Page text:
Airplane Noise and NextGen
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Airplane Noise and NextGen
I moved to Foster City in 1992 with the knowledge that it is in the path of airplanes landing in SFO. Back then, the airplanes were required to fly over the bay for the most part during their approach from Foster City to SFO. I remember we had a noise complaint hotline on our refrigerator to call when an airplane flew over homes with excessive noise. In the mid to late nineties, the issue seemed to have been resolved until early last year when some neighborhoods in Foster City started experiencing more planes flying over them at lower altitude and louder noise. So what happened? The Federal Aviation Administration (FAA), the regulatory government agency responsible for air traffic, introduced NextGen.

NextGen is a satellite-based air traffic control system that shifted the U.S. ground-based air traffic control system to a satellite-based system: GPS. The project in theory was supposed to cut costs by using GPS technology to save time, fuel and money, as well as curb traffic delays. NextGen’s new arrival procedures mandate pilots turn at lower altitudes, much closer to the arrival points. The very design of NextGen focuses routes sharply onto thin lines. Thus, traffic that was previously dispersed over many miles of slightly randomized routes is now focused over the same area.  

In January 2016, I was appointed by Mayor Perez to represent Foster City on the SFO Community Roundtable to replace past Councilmember Okamoto. The Airport/Community Roundtable was established in 1981 as a voluntary committee to address community noise impacts from aircraft operations at San Francisco International Airport (SFO). The Roundtable monitors a performance-based noise mitigation program implemented by airport staff, interprets community concerns and attempts to achieve noise mitigation through a cooperative sharing of authority among the aviation industry, the Federal Aviation Administration (FAA), SFO management and local government.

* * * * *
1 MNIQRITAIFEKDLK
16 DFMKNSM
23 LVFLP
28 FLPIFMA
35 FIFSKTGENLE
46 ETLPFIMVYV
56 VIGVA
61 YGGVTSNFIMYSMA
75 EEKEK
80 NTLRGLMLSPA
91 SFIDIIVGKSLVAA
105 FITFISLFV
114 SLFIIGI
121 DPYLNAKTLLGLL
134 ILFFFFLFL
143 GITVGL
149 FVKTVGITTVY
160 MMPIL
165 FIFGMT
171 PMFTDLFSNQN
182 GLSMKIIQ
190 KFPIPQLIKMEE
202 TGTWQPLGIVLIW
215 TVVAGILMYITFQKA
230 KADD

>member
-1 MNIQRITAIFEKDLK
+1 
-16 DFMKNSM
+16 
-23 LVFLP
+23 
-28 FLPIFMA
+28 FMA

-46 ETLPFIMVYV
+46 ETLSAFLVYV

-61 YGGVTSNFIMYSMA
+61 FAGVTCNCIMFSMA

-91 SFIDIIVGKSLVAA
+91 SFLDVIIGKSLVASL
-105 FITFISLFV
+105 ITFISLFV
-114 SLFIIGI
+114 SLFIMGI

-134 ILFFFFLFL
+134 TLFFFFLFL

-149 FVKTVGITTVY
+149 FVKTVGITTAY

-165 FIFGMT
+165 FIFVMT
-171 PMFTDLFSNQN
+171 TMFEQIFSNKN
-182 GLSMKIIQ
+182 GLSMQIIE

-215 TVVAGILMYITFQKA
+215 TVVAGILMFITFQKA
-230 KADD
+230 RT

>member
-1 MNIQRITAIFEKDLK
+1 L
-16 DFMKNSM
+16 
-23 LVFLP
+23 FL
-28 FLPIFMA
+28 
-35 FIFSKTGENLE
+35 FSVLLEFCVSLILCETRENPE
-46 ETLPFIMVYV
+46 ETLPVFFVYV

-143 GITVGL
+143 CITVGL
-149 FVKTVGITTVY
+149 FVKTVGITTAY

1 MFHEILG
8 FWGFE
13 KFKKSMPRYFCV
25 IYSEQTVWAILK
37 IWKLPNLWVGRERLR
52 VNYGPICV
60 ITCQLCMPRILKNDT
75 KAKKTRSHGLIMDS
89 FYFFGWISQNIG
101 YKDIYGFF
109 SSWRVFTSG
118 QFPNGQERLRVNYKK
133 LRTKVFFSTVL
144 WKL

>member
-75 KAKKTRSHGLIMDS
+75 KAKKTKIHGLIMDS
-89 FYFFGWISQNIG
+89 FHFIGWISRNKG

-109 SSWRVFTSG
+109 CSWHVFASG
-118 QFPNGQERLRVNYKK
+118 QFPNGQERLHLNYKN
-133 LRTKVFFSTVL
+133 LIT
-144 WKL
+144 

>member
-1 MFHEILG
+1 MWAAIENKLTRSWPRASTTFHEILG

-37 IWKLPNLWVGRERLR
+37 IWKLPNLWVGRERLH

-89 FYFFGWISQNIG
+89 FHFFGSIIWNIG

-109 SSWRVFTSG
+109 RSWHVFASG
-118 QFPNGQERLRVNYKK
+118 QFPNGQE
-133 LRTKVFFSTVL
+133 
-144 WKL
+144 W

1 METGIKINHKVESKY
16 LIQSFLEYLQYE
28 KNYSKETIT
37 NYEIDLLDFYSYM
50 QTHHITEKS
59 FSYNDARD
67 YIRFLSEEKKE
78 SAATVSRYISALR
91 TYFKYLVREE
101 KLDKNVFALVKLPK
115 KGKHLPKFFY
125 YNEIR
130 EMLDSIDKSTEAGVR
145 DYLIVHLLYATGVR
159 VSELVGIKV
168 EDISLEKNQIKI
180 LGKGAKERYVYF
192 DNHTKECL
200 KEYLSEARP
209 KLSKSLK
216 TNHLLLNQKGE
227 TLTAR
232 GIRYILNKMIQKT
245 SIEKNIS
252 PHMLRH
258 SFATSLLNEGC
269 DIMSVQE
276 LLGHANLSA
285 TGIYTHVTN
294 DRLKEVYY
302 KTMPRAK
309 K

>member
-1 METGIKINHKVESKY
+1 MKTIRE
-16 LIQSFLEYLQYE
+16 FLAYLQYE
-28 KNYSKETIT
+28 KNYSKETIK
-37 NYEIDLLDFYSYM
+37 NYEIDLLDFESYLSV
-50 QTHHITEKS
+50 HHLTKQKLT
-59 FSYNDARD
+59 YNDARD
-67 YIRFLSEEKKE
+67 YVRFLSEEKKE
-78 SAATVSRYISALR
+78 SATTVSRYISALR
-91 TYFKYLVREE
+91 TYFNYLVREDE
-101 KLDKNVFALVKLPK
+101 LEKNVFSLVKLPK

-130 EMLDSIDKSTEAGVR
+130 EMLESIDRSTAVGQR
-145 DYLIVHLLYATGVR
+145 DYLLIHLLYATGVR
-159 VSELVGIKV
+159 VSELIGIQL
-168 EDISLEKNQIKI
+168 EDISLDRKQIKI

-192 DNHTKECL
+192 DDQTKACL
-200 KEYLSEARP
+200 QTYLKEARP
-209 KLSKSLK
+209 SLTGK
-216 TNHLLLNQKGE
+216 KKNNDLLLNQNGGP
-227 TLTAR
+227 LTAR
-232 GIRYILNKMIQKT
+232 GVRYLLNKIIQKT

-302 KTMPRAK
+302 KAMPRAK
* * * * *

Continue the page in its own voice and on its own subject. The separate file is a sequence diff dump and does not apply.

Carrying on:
The authority to control aircraft in flight and on the ground is vested exclusively in the FAA. The FAA, however, cannot control the number of flights or the time of day of aircraft operations. Federal law preempts any local government agency from implementing any action that is intended to control the routes of aircraft in flight. Neither the Roundtable, local elected officials nor airport management can control the routes of aircraft in flight or on the ground.

The implementation of NextGen has negatively impacted many communities who are voicing their concerns regarding the impact of airplane noise on their health and quality of life. Responding to the complaints from the SFO Community Roundtable and pressure from Representatives Jackie Speier, Anna Eshoo, and Sam Farr, the FAA has launched an initiative to address the concerns of the counties of Santa Cruz, Santa Clara, San Mateo and San Francisco. If you have been experiencing an increase in airplane noise, I ask that you lodge complaints directly with SFO Noise Abatement Office either by filing a complaint online at, by calling 650-821-4736, or by emailing Your complaint will become part of the official record and official documentation tracked by the FAA. Furthermore, I would like to hear directly from you via email at as to how your quality of life has been impacted by the noise. I intend to use excerpts from your emails to share with the Committee and the FAA.

I welcome your thoughts and comments. You can reach me at or 650-286-3503. 

Council Corner

April 06, 2016
Airplane Noise and NextGen

City Hall - 610 Foster City Blvd.
Foster City, CA 94404
(650) 286-3200